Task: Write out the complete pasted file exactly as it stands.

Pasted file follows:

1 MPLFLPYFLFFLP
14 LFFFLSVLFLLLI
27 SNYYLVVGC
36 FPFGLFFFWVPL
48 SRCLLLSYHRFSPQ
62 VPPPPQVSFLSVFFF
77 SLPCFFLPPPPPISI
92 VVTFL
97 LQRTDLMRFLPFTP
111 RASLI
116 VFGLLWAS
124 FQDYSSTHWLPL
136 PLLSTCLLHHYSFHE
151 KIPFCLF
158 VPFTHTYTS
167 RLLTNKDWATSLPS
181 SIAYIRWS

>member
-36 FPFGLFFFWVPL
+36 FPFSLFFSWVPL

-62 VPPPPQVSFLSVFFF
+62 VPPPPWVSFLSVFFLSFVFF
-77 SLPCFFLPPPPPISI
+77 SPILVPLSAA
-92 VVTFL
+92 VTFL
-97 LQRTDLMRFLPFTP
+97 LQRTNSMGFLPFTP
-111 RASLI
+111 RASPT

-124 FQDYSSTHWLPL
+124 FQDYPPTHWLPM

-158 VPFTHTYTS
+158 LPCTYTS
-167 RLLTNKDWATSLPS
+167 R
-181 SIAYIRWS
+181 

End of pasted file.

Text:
1 MPLFLPYFLFFLP
14 LFFFLSVLFLLLI
27 SNYYLVVGC
36 FPFGLFFFWVPL
48 SRCLLLSYHRFSPQ
62 VPPPPQVSFLSVFFF
77 SLPCFFLPPPPPISI
92 VVTFL
97 LQRTDLMRFLPFTP
111 RASLI
116 VFGLLWAS
124 FQDYSSTHWLPL
136 PLLSTCLLHHYSFHE
151 KIPFCLF
158 VPFTHTYTS
167 RLLTNKDWATSLPS
181 SIAYIRWS

>member
-36 FPFGLFFFWVPL
+36 FPFSLFFSWVPL

-62 VPPPPQVSFLSVFFF
+62 VPPPPWVSFLSVFFLSFVFF
-77 SLPCFFLPPPPPISI
+77 SPILVPLSAA
-92 VVTFL
+92 VTFL
-97 LQRTDLMRFLPFTP
+97 LQRTNSMGFLPFTP
-111 RASLI
+111 RASPT

-124 FQDYSSTHWLPL
+124 FQDYPPTHWLPM

-158 VPFTHTYTS
+158 LPCTYTS
-167 RLLTNKDWATSLPS
+167 R
-181 SIAYIRWS
+181 